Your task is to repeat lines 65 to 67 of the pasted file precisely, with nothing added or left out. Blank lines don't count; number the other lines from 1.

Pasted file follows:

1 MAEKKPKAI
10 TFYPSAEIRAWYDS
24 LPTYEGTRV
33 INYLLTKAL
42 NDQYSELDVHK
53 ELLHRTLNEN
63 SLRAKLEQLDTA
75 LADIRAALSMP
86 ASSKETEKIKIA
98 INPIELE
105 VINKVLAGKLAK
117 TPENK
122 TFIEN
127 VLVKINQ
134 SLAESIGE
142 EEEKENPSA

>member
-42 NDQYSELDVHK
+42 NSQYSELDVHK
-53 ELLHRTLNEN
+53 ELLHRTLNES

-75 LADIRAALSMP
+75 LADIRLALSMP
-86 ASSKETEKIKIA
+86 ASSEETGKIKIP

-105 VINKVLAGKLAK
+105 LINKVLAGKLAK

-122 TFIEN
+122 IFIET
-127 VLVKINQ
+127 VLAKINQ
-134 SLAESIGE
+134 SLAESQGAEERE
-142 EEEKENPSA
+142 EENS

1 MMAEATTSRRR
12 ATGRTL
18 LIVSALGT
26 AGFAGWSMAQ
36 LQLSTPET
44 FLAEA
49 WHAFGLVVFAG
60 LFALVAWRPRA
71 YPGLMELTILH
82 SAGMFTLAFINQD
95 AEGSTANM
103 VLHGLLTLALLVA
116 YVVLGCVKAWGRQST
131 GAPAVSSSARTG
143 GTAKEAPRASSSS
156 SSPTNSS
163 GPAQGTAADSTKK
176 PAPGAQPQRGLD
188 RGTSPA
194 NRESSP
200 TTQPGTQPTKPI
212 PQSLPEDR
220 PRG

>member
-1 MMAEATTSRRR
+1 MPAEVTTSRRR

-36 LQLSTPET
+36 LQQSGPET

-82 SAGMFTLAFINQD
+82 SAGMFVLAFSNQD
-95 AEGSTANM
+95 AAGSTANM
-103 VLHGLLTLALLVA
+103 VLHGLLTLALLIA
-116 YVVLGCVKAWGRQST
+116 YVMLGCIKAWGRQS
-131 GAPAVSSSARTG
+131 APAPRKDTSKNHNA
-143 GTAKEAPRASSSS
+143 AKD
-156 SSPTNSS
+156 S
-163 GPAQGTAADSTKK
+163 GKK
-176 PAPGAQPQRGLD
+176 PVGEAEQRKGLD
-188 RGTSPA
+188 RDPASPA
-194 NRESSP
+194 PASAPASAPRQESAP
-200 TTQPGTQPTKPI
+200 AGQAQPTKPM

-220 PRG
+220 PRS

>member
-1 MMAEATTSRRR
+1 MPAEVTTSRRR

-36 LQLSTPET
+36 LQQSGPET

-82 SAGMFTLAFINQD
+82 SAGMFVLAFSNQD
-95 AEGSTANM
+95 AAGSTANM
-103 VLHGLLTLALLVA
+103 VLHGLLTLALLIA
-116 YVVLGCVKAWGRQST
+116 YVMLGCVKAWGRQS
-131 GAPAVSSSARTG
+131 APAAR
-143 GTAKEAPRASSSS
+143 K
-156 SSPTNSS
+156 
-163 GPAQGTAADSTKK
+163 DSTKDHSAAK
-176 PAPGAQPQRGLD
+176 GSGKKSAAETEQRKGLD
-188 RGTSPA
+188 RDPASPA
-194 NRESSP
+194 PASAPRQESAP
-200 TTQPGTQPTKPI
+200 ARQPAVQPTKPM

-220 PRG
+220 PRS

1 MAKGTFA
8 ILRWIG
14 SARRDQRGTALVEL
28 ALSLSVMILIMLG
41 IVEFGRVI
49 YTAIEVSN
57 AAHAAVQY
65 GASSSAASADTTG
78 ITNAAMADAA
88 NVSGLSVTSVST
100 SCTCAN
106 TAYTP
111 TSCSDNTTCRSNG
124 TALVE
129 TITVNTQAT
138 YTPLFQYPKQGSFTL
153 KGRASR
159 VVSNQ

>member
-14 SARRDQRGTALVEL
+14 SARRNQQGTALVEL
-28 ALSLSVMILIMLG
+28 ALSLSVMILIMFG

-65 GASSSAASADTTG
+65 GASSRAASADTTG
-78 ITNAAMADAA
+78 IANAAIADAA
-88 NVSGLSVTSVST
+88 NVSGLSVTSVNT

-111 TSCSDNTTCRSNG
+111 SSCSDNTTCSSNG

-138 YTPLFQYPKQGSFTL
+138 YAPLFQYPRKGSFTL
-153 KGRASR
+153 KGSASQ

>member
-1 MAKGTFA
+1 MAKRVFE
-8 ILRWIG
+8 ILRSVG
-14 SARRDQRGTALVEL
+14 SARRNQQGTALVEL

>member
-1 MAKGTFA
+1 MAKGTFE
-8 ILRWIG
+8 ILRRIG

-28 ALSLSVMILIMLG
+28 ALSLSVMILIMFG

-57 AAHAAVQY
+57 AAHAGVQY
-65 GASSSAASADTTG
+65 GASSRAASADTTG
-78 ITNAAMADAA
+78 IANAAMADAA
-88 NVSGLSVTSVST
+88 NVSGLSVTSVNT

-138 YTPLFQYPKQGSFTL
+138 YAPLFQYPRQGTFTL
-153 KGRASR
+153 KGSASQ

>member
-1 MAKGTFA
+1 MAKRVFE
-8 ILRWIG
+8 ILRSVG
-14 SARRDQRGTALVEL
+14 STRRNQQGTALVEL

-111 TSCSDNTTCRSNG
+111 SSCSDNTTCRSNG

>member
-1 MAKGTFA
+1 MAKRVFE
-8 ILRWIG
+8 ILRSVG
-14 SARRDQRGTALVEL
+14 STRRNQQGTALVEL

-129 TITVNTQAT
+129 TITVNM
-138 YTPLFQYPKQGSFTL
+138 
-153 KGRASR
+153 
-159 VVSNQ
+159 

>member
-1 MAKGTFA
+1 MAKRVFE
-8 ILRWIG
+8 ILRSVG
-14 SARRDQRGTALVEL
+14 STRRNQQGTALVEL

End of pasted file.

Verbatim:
+82 SAGMFVLAFSNQD
-95 AEGSTANM
+95 AAGSTANM